Every project is a monster you battle and slay
I’ve been thinking of a quote I once heard about writing being a monster that you battle and slay. I couldn’t initially find the quote, but I liked the idea that writing projects were monsters that you go up against. This couldn’t be more perfect a description for a recent project of mine.
I feel like I’m a pretty good technical writer, but recently I found myself in full battle with a project monster. I was picking up the pieces of some documentation sketched out (I wouldn’t say written) by another person (not a tech writer), who had since left the company (somewhat abruptly).
It seemed that all the knowledgeable people were tucked away in some other priority, in another state and part of the company. Those who did make themselves available didn’t have the knowledge to help. Even the QA team shrugged their shoulders when I requested an end-to-end walkthrough. So I tried to figure it out on my own. And I found myself banging my head against the wall. How is this thing configured? Is there some backend process I’m not seeing? How does it actually work? Does it even work?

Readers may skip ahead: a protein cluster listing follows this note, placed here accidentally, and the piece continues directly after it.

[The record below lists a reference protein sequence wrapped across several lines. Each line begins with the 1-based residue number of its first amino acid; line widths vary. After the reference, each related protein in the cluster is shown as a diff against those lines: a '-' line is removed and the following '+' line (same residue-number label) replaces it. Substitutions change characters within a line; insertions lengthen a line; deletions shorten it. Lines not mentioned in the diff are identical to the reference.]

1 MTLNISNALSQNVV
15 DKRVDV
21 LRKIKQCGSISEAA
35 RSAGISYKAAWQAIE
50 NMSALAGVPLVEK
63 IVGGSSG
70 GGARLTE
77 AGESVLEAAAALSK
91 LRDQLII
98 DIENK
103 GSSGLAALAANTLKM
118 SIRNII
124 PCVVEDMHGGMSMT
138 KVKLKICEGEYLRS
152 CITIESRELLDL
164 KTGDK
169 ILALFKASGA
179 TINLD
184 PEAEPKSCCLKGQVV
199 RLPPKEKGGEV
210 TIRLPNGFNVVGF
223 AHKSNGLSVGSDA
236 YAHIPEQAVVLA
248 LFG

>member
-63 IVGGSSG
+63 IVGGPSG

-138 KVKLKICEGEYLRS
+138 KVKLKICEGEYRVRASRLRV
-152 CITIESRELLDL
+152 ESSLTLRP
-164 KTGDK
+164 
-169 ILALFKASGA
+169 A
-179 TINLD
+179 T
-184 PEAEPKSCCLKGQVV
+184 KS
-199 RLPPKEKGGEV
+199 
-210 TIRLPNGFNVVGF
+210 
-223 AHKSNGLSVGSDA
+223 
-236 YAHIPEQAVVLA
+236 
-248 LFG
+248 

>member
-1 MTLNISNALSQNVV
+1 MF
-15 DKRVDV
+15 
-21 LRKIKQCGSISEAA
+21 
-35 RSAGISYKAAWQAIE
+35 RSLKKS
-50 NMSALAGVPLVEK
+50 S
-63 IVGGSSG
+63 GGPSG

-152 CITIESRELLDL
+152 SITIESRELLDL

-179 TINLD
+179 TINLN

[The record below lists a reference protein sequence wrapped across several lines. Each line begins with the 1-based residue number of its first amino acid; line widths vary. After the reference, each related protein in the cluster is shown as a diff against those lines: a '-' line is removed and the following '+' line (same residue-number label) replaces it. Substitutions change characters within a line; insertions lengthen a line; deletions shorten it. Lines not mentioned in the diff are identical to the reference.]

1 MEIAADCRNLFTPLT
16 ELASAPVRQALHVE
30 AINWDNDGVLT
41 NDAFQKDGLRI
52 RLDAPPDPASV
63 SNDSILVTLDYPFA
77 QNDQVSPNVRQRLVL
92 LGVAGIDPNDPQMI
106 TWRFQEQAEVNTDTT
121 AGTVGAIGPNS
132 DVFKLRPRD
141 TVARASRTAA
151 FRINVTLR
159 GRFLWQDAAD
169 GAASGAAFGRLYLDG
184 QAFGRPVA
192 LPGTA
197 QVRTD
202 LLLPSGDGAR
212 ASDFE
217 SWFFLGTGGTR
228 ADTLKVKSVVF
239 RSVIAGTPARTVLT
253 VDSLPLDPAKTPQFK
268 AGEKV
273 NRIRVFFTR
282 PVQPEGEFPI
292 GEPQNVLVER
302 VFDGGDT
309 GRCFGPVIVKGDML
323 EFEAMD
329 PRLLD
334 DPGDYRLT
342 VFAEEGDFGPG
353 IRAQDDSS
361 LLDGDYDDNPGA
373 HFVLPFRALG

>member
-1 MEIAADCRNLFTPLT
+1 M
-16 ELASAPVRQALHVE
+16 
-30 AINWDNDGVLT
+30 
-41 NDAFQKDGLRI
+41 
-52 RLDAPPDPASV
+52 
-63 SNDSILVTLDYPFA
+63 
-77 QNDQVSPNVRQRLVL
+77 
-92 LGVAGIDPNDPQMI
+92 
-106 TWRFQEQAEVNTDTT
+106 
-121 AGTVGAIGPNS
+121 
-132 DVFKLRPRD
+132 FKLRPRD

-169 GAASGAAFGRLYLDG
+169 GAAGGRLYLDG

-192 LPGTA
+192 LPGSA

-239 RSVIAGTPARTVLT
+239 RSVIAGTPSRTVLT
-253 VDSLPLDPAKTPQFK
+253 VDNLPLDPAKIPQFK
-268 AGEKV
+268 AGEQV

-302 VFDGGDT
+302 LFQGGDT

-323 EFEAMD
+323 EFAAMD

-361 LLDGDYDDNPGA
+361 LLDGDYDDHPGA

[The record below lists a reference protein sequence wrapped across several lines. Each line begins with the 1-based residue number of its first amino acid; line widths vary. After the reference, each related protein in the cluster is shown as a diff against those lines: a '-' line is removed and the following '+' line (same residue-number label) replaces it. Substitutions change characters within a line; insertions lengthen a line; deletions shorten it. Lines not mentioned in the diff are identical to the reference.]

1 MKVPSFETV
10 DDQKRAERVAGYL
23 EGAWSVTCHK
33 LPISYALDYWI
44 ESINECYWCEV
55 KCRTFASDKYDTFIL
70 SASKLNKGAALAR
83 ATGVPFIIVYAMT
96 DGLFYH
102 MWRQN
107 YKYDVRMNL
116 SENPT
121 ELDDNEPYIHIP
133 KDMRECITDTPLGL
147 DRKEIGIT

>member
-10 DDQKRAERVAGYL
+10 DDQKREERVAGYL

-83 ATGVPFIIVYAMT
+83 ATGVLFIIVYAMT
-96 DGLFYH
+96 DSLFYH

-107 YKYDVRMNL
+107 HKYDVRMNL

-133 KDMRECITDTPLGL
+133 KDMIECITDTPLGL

When I finally did get past an initial hurdle (thanks to some benevolent field engineer who took pity on me and threw me some nuggets of knowledge), I found myself up against yet another obstacle. The sample implementation partially installed, but it wouldn’t run. Why wouldn’t it run? And if I couldn’t even get it to work, how could I possibly expect users to make it work for them? I found myself going in circles, not getting anywhere.